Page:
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Note on inductance calculation

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Designing coils having a fixed winding pitch.

In designing air-core coils for a desired in-ductaicc and where a table or chart (or the ARRL Lightning Calculator - Ed.) are not readily available, the equation

Eq 1

is used, where L is the inductance in micro-henrys, a is the mean diameter of the coil in inches, b is the length of the winding in inches, c is the radial depth or thickness of the winding and n is the number of turns. In the case of single-layer coils, 10c may be neglected so that the equation becomes

Eq 2

This is the form of the equation that will be discussed here.

Insofar as the coil diameter and the desired inductance are known, the equation usually is rearranged to solve for the number of turns of wire directly and a value for b is assigned that will suit the design. Thus when the number of turns has been determined from the equation, it is simply a matter of spacing these turns equally in the length b as chosen. For this purpose the equation is written

Eq 3


Eq 4

The number of turns solved for must be spaced out in the length already assigned by the value b, and very often this spacing is an odd value that is difficult to accomplish. Furthermore, the formula cannot be used for a winding with a desired turn spacing or "pitch," nor does it provide a precise solution for close-wound coils, whose "pitch" is the number of turns per inch listed in the wire tables for the particular size and type of wire being used. However, a precise solution for any "pitch" is easily found as follows:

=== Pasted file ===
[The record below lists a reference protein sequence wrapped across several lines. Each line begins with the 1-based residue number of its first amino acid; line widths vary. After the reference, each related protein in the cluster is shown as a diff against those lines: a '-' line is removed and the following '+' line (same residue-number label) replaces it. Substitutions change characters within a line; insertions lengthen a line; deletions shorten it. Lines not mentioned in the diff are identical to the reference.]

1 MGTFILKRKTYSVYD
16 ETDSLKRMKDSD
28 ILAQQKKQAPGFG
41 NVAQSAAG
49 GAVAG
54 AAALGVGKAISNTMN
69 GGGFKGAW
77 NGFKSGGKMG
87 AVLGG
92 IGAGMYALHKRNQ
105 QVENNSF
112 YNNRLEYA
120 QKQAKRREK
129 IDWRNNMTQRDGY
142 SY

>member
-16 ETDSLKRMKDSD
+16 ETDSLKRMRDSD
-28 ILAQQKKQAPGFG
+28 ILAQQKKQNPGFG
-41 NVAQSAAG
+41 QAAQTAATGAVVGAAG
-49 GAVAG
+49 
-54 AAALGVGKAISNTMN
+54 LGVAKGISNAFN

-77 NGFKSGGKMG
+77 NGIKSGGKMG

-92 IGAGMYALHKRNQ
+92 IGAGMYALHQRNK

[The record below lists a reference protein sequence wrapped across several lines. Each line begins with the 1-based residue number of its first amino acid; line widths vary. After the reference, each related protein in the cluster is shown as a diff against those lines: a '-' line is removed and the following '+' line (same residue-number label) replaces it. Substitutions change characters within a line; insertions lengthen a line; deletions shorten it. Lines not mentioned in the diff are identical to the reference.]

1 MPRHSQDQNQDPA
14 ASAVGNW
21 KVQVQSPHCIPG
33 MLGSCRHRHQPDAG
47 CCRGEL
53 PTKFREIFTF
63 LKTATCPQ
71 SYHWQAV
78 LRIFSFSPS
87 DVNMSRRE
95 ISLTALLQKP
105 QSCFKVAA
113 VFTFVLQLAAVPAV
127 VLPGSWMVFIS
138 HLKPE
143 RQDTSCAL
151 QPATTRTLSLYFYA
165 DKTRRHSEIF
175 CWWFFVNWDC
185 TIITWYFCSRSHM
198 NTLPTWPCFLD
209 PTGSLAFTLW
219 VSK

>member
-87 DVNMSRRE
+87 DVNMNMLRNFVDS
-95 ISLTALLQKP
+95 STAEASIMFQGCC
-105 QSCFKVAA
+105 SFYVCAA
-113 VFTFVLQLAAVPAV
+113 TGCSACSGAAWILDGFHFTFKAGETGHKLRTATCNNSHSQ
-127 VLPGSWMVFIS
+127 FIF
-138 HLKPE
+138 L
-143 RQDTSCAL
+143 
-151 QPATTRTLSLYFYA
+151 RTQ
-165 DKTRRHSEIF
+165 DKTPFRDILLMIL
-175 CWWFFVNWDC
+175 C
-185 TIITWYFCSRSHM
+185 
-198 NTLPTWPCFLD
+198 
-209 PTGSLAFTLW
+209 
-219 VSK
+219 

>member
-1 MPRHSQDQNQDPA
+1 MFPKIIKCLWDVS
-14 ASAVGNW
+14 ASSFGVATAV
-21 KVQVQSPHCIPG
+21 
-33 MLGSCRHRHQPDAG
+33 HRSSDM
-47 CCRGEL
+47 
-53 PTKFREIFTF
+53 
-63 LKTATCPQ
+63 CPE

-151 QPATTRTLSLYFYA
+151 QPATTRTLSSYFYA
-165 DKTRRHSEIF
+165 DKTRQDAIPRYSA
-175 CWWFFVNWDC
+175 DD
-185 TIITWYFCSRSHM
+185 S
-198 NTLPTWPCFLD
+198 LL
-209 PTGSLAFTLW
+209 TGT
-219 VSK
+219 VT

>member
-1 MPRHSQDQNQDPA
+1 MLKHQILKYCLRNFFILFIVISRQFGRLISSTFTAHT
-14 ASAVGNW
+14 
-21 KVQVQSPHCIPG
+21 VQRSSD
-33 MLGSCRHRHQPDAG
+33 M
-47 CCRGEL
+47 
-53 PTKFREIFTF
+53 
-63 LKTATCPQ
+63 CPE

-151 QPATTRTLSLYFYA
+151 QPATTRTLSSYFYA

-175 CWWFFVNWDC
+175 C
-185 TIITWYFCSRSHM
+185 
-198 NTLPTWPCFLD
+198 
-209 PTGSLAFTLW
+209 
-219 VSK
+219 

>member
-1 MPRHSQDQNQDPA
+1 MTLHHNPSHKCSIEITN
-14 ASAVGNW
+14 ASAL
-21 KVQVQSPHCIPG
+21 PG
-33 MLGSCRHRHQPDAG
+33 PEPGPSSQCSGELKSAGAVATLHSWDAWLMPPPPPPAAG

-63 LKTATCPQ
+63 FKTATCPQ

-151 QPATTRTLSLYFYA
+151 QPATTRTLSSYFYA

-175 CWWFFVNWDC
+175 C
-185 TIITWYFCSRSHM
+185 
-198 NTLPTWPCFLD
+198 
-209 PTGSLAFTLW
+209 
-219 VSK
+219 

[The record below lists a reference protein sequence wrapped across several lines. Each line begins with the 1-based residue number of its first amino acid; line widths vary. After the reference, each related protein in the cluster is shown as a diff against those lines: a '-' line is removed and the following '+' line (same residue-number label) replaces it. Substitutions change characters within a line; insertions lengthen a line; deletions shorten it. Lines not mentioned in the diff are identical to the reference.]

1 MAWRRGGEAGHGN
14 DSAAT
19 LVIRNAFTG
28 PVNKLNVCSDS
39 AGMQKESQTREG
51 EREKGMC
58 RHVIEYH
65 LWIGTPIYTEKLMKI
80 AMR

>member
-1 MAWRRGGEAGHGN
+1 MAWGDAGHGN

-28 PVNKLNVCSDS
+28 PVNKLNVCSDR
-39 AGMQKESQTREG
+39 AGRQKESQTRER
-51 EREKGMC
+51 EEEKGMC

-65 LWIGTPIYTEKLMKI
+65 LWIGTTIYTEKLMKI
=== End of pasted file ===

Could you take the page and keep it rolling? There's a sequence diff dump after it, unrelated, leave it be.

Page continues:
Every coil has a certain number of turns per inch, or "pitch," whether it be the value from the wire tables or any other spacing that may be desired. Hence, the length b of any coil can be stated in terms of the total number of turns divided by the number of turns per inch, or "pitch," or, we can say b = n/P. Then the equation (3) becomes

Eq 5

By a little algebraic manipulation this can be put in the form

eq 6

This is an equation in the quadratic form x2 - ux = v, the solution for which is

Eq 7

If the coefficient of n in parentheses in equation (6) is substituted for u and the right-hand term of equation (6) is substituted for v, the equation becomes

Eq 8

At first glance, this appears to be quite formidable, but since L, a and P are known, it is readily apparent that the values shown in parentheses will resolve into single terms, thereby making the solution quite simple.

If the terms shown in parentheses in equation (7) are tabulated, their values become constants for the particular size of wire and diameter of coil form being used. A tabulation of such constants for ½ inch diameter forms is shown in Table 1.

Table 1
GaugePEq aEq beq c

The value of P in the above table is for enameled wire as listed in the wire tables.

To illustrate this simplification, assume that a coil of No. 28 enameled wire is to be close-wound on a ½ inch diameter form. Equation (7) then would be

Eq 9

and the only remaining variable would be the value of inductance desired.

Theodore Elliott.